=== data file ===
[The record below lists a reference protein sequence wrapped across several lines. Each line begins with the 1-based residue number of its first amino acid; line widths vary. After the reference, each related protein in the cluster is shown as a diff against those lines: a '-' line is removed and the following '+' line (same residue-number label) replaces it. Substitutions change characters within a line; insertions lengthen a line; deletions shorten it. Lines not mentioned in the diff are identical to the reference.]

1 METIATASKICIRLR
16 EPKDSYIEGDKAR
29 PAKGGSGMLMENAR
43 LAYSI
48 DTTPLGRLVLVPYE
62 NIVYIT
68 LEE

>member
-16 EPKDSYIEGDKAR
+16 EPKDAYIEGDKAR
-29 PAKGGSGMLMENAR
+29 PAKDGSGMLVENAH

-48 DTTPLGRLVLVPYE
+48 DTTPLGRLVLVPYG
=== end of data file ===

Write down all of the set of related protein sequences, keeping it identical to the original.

[The record below lists a reference protein sequence wrapped across several lines. Each line begins with the 1-based residue number of its first amino acid; line widths vary. After the reference, each related protein in the cluster is shown as a diff against those lines: a '-' line is removed and the following '+' line (same residue-number label) replaces it. Substitutions change characters within a line; insertions lengthen a line; deletions shorten it. Lines not mentioned in the diff are identical to the reference.]

1 METIATASKICIRLR
16 EPKDSYIEGDKAR
29 PAKGGSGMLMENAR
43 LAYSI
48 DTTPLGRLVLVPYE
62 NIVYIT
68 LEE

>member
-16 EPKDSYIEGDKAR
+16 EPKDAYIEGDKAR
-29 PAKGGSGMLMENAR
+29 PAKDGSGMLVENAH

-48 DTTPLGRLVLVPYE
+48 DTTPLGRLVLVPYG